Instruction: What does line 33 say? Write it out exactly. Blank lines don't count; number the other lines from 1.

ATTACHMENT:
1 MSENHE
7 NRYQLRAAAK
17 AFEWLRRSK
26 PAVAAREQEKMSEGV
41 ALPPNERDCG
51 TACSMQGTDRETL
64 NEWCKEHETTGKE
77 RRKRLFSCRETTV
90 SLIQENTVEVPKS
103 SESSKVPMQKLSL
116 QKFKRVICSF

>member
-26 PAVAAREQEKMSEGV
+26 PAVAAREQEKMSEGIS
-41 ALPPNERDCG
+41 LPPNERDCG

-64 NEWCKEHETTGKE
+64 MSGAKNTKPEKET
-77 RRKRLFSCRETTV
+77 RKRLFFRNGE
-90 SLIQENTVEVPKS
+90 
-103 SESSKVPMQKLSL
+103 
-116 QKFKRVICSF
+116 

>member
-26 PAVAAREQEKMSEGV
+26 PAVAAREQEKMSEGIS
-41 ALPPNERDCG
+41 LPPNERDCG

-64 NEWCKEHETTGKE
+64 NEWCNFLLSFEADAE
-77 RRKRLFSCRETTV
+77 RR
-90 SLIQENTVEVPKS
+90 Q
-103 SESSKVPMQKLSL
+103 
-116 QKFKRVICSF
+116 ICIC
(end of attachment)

+64 NEWCNFLLSFEADAE